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    My friend who I used to work with wanted to emigrate to australia. You need a certain number of points in order to move there, he told me that ACCA was recognised and could count towards your points total whereas ACA couldn't. I don't know how true this is though, obviously coming from his research not mine.

    Also, it means that there are lots of different variant papers for each countries legislation. That means that people in other countries can follow the same core syllabus as those in the UK but still have questions relevant to the accounting and tax legislation in their country. It also shifts the focus onto learning more general accounting concepts and techniques rather than just learning accounting/tax laws and rules, which I think you'll agree is a good thing.
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    The ACA vs ACCA debate is largely redundant now. Originally, the ACA qualification was considered far superior, but this is largely historic. The big 4 firms are chartered accountants, and this is the only reason why they choose to provide this qualification. Many of them actually hire more ACCAs than ACA, the only issue is that as they are firms of chartered accountants, you cannot become an equity member without the requisite qualifications.

    That said, it is not too difficult to become chartered subsequent to completing the ACCA. See the ICAEW website for further info regarding this. You can gain exempiton from most of the exams, and I believe after 5 years practice (Subject to its relevance), you are able to switch by taking one conversion paper.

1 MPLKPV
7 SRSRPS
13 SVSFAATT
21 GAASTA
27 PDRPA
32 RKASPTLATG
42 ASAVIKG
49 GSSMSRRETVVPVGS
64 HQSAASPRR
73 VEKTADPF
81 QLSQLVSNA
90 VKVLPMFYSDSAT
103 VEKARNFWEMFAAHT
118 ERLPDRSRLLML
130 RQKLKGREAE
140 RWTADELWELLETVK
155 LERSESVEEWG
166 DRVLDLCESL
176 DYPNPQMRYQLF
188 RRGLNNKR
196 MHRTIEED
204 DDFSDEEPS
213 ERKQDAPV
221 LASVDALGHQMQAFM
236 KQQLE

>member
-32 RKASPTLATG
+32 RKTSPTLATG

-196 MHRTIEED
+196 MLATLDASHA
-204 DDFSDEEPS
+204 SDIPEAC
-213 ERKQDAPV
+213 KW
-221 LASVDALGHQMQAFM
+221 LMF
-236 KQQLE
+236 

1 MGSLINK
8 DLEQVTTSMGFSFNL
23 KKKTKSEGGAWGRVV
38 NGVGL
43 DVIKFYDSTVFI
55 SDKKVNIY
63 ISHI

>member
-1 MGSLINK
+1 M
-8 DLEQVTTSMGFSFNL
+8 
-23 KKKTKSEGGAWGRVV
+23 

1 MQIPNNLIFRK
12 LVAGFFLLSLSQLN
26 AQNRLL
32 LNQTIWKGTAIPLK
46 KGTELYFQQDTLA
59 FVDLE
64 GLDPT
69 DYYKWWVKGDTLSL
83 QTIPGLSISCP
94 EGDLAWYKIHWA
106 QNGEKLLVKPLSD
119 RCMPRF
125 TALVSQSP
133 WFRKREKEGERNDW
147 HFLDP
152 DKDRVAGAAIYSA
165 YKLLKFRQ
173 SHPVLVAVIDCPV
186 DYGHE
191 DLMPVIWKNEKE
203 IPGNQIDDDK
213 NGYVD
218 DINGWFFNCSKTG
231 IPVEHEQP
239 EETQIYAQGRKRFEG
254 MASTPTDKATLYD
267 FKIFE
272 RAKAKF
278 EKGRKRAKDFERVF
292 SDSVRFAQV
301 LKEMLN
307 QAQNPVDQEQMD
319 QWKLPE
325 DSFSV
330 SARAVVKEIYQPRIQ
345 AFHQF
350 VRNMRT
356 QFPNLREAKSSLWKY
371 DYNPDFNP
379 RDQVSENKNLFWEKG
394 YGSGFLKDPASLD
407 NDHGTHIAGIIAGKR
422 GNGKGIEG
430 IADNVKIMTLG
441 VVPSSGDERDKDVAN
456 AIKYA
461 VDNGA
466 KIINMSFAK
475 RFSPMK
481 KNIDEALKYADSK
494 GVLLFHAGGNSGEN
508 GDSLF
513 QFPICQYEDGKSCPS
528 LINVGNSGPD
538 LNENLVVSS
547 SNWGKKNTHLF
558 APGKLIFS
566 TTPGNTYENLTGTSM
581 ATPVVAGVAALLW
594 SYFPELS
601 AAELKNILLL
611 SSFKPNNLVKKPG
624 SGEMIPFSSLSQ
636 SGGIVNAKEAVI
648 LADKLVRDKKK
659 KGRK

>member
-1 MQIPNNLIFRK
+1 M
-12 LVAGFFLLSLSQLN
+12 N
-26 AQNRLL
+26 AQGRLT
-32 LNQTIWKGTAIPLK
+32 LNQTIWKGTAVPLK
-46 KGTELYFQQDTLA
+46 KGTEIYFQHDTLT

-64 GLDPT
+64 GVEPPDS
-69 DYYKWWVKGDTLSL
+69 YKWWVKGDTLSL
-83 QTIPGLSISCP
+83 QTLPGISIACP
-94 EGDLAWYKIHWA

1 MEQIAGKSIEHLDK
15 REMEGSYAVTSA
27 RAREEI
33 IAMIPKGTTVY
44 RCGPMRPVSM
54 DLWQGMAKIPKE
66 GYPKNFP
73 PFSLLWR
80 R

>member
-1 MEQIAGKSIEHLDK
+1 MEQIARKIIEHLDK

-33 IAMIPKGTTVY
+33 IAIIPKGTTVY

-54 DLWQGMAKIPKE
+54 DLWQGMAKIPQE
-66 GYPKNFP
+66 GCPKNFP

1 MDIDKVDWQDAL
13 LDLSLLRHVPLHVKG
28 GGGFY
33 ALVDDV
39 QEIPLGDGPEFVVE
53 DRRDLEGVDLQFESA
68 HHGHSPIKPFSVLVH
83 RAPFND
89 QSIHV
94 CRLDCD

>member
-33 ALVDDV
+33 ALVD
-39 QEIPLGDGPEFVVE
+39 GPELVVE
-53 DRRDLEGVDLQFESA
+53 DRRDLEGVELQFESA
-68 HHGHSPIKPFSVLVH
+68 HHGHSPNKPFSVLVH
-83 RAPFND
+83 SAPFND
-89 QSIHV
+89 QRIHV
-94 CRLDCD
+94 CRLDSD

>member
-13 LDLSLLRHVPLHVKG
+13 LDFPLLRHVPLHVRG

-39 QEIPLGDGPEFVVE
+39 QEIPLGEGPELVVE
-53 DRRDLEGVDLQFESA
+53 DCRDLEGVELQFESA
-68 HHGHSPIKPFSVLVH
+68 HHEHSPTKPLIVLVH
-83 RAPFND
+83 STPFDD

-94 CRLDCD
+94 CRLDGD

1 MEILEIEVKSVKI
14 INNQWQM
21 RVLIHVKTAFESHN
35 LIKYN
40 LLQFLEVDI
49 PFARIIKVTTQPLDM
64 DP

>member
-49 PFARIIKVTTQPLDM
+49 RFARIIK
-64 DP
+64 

I honestly believe in 10 years time, people won't be asking this question. Both are very well regarded.
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    as long as there's an ACA and an ACCA, people will always ask the question of which is better, IMO.

    The day they unite (probably never) is the day people stop comparing and judging.
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    (Original post by walsall)
    The ACA vs ACCA debate is largely redundant now. Originally, the ACA qualification was considered far superior, but this is largely historic. The big 4 firms are chartered accountants, and this is the only reason why they choose to provide this qualification. Many of them actually hire more ACCAs than ACA, the only issue is that as they are firms of chartered accountants, you cannot become an equity member without the requisite qualifications.

    That said, it is not too difficult to become chartered subsequent to completing the ACCA. See the ICAEW website for further info regarding this. You can gain exempiton from most of the exams, and I believe after 5 years practice (Subject to its relevance), you are able to switch by taking one conversion paper.

    I honestly believe in 10 years time, people won't be asking this question. Both are very well regarded.
    The above post is factually incorrect, no big 4 firm hires more ACCAs than ACA/CAs.

    Also re: moving to australia, ACA is better because ICAEW has reciprocal membership agreements with CAA (and also with chartered accountancy bodies in newzealand, canada, etc).

    ACA remains the more prestigious qualification, as is evident by the entry requirements and salaries of trainees in firms. In all big 4 firms ACCA trainees are paid less and have a lower UCAS entry requirement than ACA/CA programmes.

    Post qualifaction, most people don't care about the qualification, its much more about you as a person and your individual experience; however, if everything else is the same, the ACA/CA will be perceived as superior.

    Personally I don't believe there is a difference between the two, if their experiences are the same.Unfortunately: ACCA's training requirements are relaxed; there is no case study; there are optional exams in the advanced stage; mostly the average quality of people doing it is slightly lower as the majority of the better candidates get into the big 4 ACA/CA programmes; more CEOs and FDs are ACA/CAs, which all adds up and enhances the perception that the average ACCA is inferior to an average ACA/CA.
 
 
 
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